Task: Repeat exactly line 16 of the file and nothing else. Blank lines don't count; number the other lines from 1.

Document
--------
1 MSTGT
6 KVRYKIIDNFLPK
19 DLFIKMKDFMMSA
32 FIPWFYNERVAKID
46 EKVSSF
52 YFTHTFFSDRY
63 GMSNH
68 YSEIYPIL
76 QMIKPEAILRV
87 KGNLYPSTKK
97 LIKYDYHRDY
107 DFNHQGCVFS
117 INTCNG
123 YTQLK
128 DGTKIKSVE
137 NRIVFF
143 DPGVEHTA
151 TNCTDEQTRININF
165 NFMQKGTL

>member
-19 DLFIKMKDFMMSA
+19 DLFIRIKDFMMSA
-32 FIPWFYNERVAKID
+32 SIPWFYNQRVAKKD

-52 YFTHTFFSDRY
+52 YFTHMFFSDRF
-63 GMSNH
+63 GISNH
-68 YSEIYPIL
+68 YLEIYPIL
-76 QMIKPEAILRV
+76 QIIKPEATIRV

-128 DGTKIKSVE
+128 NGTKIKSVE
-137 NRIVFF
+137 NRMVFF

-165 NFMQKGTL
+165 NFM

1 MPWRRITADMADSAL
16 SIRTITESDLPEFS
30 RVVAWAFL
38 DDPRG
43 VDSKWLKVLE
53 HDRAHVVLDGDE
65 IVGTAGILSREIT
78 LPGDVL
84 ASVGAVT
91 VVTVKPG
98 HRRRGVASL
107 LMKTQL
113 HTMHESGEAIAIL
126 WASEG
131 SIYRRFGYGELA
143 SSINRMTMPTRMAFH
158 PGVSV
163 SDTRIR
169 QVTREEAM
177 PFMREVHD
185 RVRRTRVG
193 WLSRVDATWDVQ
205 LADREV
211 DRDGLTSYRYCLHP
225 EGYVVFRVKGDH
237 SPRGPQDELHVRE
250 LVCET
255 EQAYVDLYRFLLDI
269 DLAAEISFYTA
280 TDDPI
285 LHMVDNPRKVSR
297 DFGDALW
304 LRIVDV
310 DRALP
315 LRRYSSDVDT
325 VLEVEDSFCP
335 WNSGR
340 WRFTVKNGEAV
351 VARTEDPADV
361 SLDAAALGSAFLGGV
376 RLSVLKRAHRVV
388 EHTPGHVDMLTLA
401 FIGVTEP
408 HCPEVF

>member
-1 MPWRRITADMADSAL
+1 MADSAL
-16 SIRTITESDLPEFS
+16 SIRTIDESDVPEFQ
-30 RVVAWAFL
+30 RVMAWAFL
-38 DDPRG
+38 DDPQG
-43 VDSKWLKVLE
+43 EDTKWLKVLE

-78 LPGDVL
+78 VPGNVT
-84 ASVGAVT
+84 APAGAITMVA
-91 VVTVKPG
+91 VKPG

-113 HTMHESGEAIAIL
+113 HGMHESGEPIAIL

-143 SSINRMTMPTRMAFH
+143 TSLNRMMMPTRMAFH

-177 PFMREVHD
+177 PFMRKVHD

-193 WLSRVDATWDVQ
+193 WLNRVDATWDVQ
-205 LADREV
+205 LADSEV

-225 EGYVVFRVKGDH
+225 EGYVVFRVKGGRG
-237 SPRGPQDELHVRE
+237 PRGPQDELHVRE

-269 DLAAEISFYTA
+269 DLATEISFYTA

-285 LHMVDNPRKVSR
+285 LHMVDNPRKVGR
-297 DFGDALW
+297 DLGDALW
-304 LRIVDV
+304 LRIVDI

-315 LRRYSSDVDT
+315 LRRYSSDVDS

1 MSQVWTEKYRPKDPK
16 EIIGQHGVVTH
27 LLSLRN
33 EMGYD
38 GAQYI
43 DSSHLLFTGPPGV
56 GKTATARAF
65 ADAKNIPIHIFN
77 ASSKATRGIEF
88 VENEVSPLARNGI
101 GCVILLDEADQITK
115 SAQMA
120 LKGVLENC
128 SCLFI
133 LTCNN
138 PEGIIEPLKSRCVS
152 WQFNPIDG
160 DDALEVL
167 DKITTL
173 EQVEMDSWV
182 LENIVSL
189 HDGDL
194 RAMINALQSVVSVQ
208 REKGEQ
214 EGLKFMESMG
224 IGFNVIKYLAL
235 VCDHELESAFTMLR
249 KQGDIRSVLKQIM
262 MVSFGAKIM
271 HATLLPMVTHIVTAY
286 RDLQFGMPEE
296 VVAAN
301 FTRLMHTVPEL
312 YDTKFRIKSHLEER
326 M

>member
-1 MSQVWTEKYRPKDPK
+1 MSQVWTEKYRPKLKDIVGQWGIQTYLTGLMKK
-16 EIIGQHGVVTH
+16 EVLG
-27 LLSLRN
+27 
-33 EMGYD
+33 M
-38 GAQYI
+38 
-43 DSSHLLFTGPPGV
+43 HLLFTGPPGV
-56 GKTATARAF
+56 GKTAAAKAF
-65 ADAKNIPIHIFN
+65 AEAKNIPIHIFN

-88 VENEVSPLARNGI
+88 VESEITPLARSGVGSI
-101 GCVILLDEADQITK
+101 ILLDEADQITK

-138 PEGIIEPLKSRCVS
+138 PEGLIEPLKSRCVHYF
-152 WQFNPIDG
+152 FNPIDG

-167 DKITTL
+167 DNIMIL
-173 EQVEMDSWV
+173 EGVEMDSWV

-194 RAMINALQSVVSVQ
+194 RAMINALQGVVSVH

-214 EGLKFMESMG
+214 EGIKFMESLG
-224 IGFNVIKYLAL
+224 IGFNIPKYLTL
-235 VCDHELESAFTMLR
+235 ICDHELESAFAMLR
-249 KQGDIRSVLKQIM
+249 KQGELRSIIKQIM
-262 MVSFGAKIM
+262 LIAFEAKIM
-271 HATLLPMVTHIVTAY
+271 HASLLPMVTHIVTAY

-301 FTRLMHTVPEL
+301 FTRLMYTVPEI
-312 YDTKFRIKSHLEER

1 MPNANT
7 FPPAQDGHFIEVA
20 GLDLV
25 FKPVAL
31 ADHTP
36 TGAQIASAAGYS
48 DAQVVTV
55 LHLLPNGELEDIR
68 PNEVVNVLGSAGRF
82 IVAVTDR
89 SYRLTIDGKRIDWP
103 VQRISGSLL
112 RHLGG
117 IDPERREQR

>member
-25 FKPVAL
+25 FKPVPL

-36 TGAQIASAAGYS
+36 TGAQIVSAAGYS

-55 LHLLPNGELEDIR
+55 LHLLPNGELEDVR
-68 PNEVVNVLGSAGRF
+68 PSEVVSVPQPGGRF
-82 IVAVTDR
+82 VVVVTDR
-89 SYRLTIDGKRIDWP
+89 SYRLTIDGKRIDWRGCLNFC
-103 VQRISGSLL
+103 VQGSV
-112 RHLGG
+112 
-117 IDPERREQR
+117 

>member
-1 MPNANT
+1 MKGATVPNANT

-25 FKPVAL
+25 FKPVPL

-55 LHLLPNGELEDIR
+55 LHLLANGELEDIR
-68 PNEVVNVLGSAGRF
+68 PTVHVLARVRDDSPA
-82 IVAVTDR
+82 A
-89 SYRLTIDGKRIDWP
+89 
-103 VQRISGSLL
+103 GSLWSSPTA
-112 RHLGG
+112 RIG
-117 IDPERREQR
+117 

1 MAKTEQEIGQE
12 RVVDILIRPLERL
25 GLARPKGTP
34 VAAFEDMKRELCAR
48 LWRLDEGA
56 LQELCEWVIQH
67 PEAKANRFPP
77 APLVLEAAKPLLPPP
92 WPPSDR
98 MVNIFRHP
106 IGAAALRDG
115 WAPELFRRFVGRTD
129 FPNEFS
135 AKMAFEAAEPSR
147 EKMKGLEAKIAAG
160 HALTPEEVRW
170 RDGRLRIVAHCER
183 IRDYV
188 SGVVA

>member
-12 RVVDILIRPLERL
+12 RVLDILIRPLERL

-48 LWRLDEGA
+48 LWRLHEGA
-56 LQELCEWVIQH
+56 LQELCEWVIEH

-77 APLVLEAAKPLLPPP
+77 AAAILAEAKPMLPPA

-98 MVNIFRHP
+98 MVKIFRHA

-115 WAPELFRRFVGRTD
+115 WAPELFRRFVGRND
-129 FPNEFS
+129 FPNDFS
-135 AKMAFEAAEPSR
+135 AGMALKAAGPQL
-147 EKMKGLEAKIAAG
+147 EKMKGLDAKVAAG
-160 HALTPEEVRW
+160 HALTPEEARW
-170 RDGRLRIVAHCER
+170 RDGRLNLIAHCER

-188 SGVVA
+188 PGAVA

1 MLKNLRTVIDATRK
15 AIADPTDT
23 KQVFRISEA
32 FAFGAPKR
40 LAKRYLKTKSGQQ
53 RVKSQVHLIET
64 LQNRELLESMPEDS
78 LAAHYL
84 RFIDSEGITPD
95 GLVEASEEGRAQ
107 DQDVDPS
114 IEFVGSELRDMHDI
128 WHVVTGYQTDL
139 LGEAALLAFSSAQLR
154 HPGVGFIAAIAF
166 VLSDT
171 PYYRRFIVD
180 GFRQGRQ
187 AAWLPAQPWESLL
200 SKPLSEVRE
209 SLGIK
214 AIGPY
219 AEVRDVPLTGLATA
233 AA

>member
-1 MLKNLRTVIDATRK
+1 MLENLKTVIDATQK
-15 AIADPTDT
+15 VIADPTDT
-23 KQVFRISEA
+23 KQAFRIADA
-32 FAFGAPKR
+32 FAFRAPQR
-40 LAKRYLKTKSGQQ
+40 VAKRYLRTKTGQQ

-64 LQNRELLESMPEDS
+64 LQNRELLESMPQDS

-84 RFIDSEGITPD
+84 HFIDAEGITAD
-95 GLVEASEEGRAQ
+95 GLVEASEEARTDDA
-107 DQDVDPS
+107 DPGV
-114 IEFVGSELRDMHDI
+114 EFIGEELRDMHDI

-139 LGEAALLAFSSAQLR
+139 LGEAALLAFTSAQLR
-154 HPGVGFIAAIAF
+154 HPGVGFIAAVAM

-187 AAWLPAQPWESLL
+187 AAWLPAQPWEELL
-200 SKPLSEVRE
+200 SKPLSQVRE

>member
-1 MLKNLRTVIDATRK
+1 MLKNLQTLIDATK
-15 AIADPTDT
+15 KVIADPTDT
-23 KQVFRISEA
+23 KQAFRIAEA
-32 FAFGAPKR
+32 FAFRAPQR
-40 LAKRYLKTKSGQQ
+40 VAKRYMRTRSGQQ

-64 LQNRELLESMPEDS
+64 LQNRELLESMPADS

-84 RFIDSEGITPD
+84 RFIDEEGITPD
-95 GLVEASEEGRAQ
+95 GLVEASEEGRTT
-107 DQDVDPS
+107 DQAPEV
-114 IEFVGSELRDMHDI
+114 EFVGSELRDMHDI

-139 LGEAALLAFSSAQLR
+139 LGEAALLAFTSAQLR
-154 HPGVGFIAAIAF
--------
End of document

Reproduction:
137 NRIVFF